In Butler v. Flemming, supra, the Court of Appeals for the Fifth Circuit, speaking through Judge Brown, stated that the record in that case failed to disclose that there was 'any indication of any specific work less exacting within (claimant's) residual competency and reasonably available as a prospective source of employment in the general area where he lives,' and that this was the test as to whether there was any work available which the claimant was able to perform. (p. 595)
In his reply brief, the Secretary at first seems to have abandoned his prior argument, and, in reliance upon Celebrezze v. Kelly, 5 Cir., 331 F.2d 981, 982, emphasizes the language in that opinion in which the court said that, in determining whether there was any work which claimant would normally be expected to perform, the administrator must 'consider the matter of reasonable availability of jobs within the geographical areas which the claimant would normally be expected to consider if regularly in the labor market.' It would appear to us that this brings appellant in agreement with Judge Swinford's opinion in this case in the District Court.
However, basing his argument on Celebrezze v. Kelly, supra, the Secretary further reasons, in a way which is not clear to us, that 'as long as there are generally available throughout the United States specific types of jobs which are within the claimant's determined capabilities, and as long as his physical condition does not preclude his competing for those jobs, it follows that he is not disabled for social security purposes.' Celebrezze v. Kelly, supra, makes no mention of, or suggests no implication of 'jobs which exist generally in the United States,' or jobs that 'are generally available through the United States,' as a factor that disqualifies a claimant from disability benefits under the Social Security Act. We disagree with the Secretary's contention that a claimant is not disabled for social security purposes as long as he can find some kind of job which exists generally in the United States. See, post, Butler v. Flemming, 288 F.2d 591 (C.A. 5); Cyrus v. Celebrezze, 341 F.2d 192 (C.A. 4). It is our conclusion that in the instant case, Judge Swinford, in the District Court, properly stated the law when he held that job 'opportunities available to a person who can do only what the claimant can do and this refers to the general area in which the plaintiff lives.'
It is impossible to attach importance to Dr. Runyan's testimony, for it constituted no substantial evidence that Massey was able to engage in substantial gainful activity, either as flagman, with one blind eye and defective vision in the other, for whom there were no jobs in the general area, or as a tool cleaner, gateman, night watchman, farm laborer, or truck farmer, for whom there were no jobs in the general area.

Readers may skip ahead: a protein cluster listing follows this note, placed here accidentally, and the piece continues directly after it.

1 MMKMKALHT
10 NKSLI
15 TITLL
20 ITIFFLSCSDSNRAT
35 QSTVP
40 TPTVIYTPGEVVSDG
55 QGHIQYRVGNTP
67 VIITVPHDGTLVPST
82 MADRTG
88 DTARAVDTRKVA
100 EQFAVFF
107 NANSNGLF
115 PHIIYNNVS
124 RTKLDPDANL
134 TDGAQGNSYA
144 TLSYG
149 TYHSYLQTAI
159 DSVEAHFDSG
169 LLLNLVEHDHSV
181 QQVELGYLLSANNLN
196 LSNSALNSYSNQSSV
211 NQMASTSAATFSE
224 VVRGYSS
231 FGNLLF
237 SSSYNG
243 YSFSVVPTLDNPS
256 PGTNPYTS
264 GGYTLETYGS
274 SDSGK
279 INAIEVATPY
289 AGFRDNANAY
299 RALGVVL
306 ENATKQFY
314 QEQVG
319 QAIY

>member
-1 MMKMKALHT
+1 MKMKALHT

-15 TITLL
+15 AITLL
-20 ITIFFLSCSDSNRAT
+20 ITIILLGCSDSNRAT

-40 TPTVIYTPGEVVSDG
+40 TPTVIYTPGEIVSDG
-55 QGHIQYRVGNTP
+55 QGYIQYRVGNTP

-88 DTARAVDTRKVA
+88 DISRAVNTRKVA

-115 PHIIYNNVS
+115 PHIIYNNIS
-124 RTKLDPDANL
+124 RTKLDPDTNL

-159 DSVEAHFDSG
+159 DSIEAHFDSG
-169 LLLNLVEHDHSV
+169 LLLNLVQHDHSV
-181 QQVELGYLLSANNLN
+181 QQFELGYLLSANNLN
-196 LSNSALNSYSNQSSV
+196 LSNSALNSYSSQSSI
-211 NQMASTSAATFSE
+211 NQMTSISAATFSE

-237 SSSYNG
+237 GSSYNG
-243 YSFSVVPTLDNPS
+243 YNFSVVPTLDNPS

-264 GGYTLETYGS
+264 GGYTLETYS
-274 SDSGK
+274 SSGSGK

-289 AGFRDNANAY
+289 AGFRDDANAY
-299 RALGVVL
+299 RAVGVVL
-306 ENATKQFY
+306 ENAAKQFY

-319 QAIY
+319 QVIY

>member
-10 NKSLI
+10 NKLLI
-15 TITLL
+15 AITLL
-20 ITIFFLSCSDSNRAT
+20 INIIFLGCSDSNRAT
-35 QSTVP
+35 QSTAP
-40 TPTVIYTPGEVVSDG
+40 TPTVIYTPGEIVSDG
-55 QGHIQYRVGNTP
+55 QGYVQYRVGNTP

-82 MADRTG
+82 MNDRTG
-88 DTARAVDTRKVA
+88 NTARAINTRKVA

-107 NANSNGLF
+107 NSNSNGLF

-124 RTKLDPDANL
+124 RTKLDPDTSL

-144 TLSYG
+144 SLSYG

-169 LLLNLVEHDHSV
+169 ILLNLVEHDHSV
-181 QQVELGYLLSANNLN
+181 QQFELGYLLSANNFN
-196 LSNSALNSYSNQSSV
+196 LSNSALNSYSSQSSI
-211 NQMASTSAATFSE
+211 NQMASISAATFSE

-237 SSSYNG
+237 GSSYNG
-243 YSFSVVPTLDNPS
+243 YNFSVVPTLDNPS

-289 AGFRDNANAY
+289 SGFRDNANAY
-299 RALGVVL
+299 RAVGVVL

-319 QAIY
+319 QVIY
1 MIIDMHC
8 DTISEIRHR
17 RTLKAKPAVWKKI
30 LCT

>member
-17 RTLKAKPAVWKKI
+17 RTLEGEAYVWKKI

It is largely upon Dr. Runyan's testimony that the Secretary relies in denying disability benefits to Massey. Dr. Runyan, after studying the exhibits and listening to the testimony, relied upon the 'U.S. Dictionary of Occupational Titles,' in arriving at his conclusions as to what work Massey could perform. Dr. Runyan testified: 'Now, I have taken from the occupational files and D.O.T. (Dictionary of Occupational Titles) and I note this morning that this claimant indicated * * * that at one time he had experience as a loader-- a hand-loader. Now, as a hand-loader of coal, it carries a Dictionary of Occupational Titles Code Number of 9-22120, and I would just indicate what the 9 indicates. The 9 indicates it is a non-skilled occupation.' The witness then continued his discussion, finally arriving at the conclusion that Massey had capabilities for certain job possibilities, according to the U.S. Dictionary of Occupational Titles, including gateman, watchman, bottle-inspector, tool-cleaner, machinery cleaner, flagman, farm laborer, and truck farmer. As to tool and machinery cleaner, he implied that there were such jobs in any type of heavy equipment work, but he appeared to have no knowledge that there were such jobs in the area. Furthermore, he did not know of any industries in Kentucky, West Virginia, or Virginia, that required tool-cleaners, or whether there were any available jobs, such as gateman or flagman in the three states above mentioned, and as to the job of a farm laborer, or a truck farmer, he said 'it might necessitate moving from this area.'
The instant case is similar to Cyrus v. Celebrezze, 341 F.2d 192 (C.A.4) decided January 5, 1965, in which it appeared that the physicians who were intimately familiar with the claimant's medical condition, concluded that he was totally and permanently disabled and impossible to rehabilitate; that, on the other hand, there were assertions of two physicians, hired by the Social Security Administration to evaluate claimant's condition, and that they expressed the view that claimant would be able to work if he could arrange to sit for two four-hour shifts. One of these physicians was most guarded in his answer, stating that he saw no neurological reason disqualifying the claimant from such an undertaking; but both of the Administration's physicians frankly admitted 'that because they had no prior knowledge of Cyrus' history and only a limited time in which to examine him, their evaluations might not be entirely accurate.' The court, in arriving at a determination of the case, said: